Africa Asia Middle East Français Português Subscribe IRIN Site Map
Global HIV/AIDS news and analysis
Advanced search
 Thursday 04 October 2007
Weekly reports 
In-Depth reports 
Country profiles 
Fact files 
Really Simple Syndication Feeds 
About PlusNews 
Contact PlusNews 
Print report
NIGERIA: What has Yar'Adua done for basic services?

Photo: Dulue Mbachu/IRIN
Slum housing in the Ebute Metta district of Lagos
LAGOS, 26 September 2007 (IRIN) - Nigerian President Umaru Yar'Adua recently declared the energy crisis a national emergency, but aid groups say he should also declare a state of emergency in the health service.

"So far there is no evidence the government will act quickly to bring succour to the poor," said Osita Ezechukwu, a volunteer at the anti-poverty group Social Rights Initiative.

In his inauguration speech on 29 May Yar'Adua included in his seven-point agenda a goal to alleviate widespread poverty. Yet four months on, details of how he will do this remain sketchy.

Civil society groups are calling for President Yar'Adua to make commitments to provide basic services.

Focus on oil

Yar’Adua told a delegation of Nigerian political leaders on 19 September: "We are very concerned about how other Nigerians live and will try very hard to evolve and implement policies and programmes to solve the problems of unemployment, poverty and disease.”

But he has also made it clear that rehabilitating the transport and electricity sectors is a priority, saying that the sectors’ current state of decay has “resulted in [a] lower quality of life for the majority of our population”.

Yar’Adua has frequently said he will make Nigeria one of the world's 20 biggest economies through better management of energy resources, improved security, reform of land laws and rule of law, and a resolution of the Niger Delta unrest.

On 17 August Yar'Adua declared the country's power crisis a national emergency. To deal with chronic shortages he said he would go ahead with the initiative of his predecessor, Olusegun Obasanjo, to break up the old power monopoly and bring in private investors to boost power generation.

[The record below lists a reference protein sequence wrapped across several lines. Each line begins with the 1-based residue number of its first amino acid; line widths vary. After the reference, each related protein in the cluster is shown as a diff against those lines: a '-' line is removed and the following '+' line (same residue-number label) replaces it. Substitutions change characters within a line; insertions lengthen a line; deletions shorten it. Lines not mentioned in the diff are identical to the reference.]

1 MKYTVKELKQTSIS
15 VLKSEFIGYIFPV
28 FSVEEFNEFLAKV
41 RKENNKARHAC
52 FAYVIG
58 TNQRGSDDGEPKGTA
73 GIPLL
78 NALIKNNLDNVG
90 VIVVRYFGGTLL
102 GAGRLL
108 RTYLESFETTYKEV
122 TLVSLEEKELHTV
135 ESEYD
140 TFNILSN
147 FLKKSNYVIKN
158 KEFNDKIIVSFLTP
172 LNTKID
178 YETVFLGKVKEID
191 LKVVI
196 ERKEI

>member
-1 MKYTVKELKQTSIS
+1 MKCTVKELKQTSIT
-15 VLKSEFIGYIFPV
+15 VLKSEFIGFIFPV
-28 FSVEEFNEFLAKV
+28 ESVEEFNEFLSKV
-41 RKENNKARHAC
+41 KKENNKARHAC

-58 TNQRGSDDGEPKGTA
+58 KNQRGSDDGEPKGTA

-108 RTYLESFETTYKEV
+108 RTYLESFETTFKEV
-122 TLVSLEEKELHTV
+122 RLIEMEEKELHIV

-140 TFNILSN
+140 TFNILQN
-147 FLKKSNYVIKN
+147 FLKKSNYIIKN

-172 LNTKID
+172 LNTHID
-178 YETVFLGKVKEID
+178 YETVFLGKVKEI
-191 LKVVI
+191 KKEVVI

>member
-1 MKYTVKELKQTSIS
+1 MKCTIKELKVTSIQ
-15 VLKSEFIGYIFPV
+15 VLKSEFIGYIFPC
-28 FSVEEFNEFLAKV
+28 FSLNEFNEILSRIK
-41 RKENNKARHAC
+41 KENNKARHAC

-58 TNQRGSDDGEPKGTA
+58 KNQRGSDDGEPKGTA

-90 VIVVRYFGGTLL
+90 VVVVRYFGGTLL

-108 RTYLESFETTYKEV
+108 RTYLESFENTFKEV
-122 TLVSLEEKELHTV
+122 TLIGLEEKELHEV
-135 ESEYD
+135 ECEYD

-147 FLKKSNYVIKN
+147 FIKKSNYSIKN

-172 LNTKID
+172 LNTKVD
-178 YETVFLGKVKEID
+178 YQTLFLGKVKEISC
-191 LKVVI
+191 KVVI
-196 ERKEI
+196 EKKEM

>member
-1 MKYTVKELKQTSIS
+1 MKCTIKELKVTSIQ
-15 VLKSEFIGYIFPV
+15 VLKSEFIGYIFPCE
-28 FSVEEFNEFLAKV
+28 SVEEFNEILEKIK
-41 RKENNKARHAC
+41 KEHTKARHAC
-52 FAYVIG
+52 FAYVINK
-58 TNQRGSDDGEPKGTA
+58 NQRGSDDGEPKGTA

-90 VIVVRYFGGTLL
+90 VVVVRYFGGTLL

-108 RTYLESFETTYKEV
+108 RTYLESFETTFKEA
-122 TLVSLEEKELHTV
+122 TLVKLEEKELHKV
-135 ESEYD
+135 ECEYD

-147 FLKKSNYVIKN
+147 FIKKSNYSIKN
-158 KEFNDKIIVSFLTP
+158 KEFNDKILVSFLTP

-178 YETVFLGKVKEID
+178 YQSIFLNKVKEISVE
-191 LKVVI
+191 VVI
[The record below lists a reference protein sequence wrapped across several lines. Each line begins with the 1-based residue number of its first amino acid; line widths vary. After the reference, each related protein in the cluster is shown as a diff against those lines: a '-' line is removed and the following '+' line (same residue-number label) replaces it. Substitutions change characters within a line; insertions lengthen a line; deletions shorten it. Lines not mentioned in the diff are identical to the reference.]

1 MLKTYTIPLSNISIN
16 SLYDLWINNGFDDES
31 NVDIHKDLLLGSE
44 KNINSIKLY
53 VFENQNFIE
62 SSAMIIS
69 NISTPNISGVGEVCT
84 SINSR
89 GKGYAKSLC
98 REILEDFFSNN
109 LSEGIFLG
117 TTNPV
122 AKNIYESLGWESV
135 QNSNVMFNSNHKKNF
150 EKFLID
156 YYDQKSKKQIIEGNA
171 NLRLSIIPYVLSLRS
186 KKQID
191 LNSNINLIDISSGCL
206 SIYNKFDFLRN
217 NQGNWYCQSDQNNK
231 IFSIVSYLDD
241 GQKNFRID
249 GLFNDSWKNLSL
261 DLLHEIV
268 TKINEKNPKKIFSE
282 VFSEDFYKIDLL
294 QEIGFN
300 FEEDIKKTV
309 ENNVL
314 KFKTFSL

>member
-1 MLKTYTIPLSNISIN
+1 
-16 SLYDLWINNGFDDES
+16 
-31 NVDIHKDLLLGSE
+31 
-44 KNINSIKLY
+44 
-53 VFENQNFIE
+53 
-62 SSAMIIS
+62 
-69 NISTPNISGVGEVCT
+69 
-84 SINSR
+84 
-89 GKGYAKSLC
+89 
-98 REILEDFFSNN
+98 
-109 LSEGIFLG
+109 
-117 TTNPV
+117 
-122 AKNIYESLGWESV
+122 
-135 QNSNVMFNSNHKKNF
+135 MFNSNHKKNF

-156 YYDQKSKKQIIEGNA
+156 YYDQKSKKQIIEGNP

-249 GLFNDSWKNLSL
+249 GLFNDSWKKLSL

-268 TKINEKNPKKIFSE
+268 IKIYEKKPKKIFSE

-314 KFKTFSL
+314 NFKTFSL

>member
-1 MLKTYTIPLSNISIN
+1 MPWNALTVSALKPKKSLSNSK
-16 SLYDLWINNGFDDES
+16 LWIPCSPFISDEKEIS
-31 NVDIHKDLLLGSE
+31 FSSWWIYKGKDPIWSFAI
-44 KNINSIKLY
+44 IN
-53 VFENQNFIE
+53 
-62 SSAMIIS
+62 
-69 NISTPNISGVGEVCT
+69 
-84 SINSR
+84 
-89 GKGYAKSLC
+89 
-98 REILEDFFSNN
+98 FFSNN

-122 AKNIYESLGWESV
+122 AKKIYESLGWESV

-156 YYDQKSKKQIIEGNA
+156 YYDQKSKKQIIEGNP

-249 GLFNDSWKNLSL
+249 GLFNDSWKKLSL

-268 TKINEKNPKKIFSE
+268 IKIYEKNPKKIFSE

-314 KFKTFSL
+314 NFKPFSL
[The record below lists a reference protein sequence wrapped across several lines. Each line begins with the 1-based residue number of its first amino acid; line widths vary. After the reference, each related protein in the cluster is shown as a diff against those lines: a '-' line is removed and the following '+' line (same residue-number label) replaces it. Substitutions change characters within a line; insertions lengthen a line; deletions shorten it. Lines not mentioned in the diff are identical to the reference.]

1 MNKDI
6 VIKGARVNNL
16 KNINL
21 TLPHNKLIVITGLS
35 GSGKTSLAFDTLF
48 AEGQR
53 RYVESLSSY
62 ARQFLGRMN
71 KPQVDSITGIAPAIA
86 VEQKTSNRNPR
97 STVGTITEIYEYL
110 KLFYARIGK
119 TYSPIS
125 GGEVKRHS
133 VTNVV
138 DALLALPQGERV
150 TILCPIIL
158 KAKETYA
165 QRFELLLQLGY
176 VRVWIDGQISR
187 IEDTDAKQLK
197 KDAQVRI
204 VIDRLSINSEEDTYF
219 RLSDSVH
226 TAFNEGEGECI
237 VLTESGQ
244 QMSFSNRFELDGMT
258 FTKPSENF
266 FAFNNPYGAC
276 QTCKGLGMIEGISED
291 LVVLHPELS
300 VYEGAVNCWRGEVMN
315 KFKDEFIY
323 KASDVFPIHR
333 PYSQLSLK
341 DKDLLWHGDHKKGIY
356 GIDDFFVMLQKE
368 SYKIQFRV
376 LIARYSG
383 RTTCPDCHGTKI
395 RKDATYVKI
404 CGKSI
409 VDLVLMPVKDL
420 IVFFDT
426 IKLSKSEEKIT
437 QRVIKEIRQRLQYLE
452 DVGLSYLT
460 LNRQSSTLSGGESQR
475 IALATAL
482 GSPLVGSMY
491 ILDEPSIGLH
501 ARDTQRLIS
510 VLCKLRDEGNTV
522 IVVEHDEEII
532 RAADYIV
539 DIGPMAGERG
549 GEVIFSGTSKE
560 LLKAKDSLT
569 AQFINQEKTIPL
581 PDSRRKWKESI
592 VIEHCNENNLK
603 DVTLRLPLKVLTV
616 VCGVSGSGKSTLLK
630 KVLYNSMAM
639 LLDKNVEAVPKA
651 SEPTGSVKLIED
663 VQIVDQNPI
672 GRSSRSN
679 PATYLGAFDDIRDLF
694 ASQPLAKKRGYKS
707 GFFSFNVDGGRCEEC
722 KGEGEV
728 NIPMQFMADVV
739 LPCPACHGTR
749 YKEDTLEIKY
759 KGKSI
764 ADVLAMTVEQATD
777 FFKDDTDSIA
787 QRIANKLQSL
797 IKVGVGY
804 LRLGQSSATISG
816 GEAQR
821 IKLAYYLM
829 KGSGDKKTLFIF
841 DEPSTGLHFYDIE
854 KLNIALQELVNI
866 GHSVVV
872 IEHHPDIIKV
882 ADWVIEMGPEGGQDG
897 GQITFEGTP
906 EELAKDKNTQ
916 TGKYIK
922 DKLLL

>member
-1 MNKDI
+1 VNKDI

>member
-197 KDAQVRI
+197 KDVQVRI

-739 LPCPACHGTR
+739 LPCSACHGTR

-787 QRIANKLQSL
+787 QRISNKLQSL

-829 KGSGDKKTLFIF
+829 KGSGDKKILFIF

Yar'Adua also announced the formation of a National Energy Council under his direct control and the breaking up of the Petroleum Ministry into departments for power, oil and gas, each headed by a cabinet-rank official who will report to him directly.

Health project ditched

But he has had far less to say about how he will provide basic services to the poor. Despite Nigeria’s being a top oil producer with huge mineral wealth, around two-thirds of the country’s 140 million people live below the poverty line. Life expectancy at birth is just 44 years and one in five children does not live beyond the age of five.

Aid workers were shocked when Yar’Adua recently announced he would suspend a project initiated by President Obasanjo to construct a modern health centre in each of the country's 774 local council districts. Obasanjo had called it an emergency response to the lack of access to health facilities in rural communities.

The government determined that the health centres project was unconstitutional because it would have federal government taking funds allocated to local councils. But health officials have criticised Yar’Adua’s decision, saying that he fails to recognise that the healthcare system is in crisis.

"Our maternal mortality is one of the highest in the world; our infant mortality and life expectancy [are] embarrassing," said Daniel Gana, president of the Nigerian Medical Association. "But surprisingly our president has not declared a health emergency and is not intending to do so."


Theme(s): (IRIN) Aid Policy, (IRIN) Early Warning, (IRIN) Governance


[This report does not necessarily reflect the views of the United Nations]
Print report
FREE Subscriptions
Your e-mail address:

Submit your request
 More on Nigeria
NIGERIA: Polio vaccine back in the headlines
NIGERIA: President halts privatisation of Unity Schools
AFRICA: Food production to halve by 2020
WEST AFRICA: Flood damage pushes back school term for millions
WEST AFRICA: IRIN-WA Weekly Round-up 394 for 15 - 21 September 2007
 More on Early Warning
UGANDA: New Marburg fever case confirmed
DRC: Troop build-up in North Kivu worrying - UN official
AFRICA: La Niña: Worst is yet to come, warn climatologists
YEMEN-HORN OF AFRICA: Worries over increasing African exodus to Yemen
SOMALIA: Malnutrition stalks once fertile region
Back | Home page

Services:  Africa | Asia | Middle East | Radio | Film & TV | Photo | E-mail subscription
Feedback · E-mail Webmaster · IRIN Terms & Conditions · Really Simple Syndication News Feeds · About PlusNews · Bookmark PlusNews · Donors

Copyright © IRIN 2007
This material comes to you via IRIN, the humanitarian news and analysis service of the UN Office for the Coordination of Humanitarian Affairs. The opinions expressed do not necessarily reflect those of the United Nations or its Member States. Republication is subject to terms and conditions as set out in the IRIN copyright page.